The finals of the 32nd Dudley International Piano Competition proved a glittering occasion, bringing back the CBSO to the tremendous acoustic, immediate and straight, of what we still remember as Dudley Town Hall, and attracting a crowd of nearly 100 last-minute audience-members queuing to buy tickets atthe door. No town can afford to ignore a boost such as this, and I trust the local municipal fathers will be taking this success on board.
What a coup to attract the CBSO under its efficient and meticulous associate conductor Michael Seal, so encouragingly sympathetic to the three young finalists who have emerged from the competition’s huge initial field.
Seal and his players collaborated with spot-on efficiency in three very different performances, beginning with the Ukrainian Slava Sidorenko in a well-delivered Tchaikovsky Piano Concerto no.1, tempi sagging at times, but with thunderous spectacle and also smiling articulation.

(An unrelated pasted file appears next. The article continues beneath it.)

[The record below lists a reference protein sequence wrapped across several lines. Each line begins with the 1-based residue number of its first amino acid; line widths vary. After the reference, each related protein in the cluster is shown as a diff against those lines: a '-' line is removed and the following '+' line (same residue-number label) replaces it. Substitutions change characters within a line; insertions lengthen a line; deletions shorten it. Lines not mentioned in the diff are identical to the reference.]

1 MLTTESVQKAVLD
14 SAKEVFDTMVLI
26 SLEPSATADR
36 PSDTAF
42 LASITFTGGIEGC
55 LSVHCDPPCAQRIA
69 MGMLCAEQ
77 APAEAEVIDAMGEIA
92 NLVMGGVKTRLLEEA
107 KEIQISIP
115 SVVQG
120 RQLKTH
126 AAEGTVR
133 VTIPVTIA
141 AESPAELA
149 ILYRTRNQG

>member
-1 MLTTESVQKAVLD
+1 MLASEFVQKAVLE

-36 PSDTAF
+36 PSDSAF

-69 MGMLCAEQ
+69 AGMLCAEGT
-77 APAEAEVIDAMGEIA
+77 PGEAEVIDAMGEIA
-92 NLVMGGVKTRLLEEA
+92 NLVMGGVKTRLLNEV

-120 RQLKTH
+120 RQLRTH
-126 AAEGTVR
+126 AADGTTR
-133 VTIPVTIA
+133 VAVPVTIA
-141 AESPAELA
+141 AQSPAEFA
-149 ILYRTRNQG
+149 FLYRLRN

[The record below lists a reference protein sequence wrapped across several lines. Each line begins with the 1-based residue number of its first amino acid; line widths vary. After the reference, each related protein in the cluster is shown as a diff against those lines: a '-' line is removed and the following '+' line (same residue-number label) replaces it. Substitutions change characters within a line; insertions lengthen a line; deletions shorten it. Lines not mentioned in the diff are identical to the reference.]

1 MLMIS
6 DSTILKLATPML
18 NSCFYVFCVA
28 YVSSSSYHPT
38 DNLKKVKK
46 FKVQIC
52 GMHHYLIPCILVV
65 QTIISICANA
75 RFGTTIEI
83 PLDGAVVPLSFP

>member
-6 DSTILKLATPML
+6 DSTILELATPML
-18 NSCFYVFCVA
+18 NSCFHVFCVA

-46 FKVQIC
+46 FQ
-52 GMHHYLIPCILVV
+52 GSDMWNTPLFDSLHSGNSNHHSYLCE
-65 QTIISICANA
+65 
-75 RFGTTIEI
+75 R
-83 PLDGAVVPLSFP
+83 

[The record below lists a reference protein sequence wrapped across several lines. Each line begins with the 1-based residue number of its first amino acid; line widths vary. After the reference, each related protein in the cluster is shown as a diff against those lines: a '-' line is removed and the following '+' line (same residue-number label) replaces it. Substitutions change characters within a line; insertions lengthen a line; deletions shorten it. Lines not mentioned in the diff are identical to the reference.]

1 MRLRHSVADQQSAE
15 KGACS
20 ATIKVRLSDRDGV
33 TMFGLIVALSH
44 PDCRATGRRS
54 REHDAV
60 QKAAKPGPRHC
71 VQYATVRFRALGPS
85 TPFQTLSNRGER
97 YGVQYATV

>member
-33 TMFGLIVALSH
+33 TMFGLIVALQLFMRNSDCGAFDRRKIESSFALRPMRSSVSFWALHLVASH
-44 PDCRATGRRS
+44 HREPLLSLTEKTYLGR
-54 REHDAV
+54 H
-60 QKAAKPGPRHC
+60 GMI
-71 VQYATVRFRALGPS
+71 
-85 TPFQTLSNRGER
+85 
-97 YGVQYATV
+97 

The UK’s Cordelia Williams brought both elasticity and poetry to Beethoven’s inward Piano Concerto no.4, so searchingly demanding of a musicianship which Williams conveyed with conviction and inner strength. This, to me, was a winning account.
But it wasn’t. As is the case with so many pianists from the Far East, strength and spectacle impress people, and this was certainly true of Qiaojing Dai’s emphatic, and occasionally well-turned, reading of Chopin’s delicately fragrant Piano Concerto no.2. Her frequent recourse to a hidden handkerchief, whether to wipe her hands or the keys, was a distraction, and flailing body-language was another. She was a popular winner, and also took the audience prize.
What is striking is that no finalists ever dare attempt the exposure of a Mozart piano concerto.
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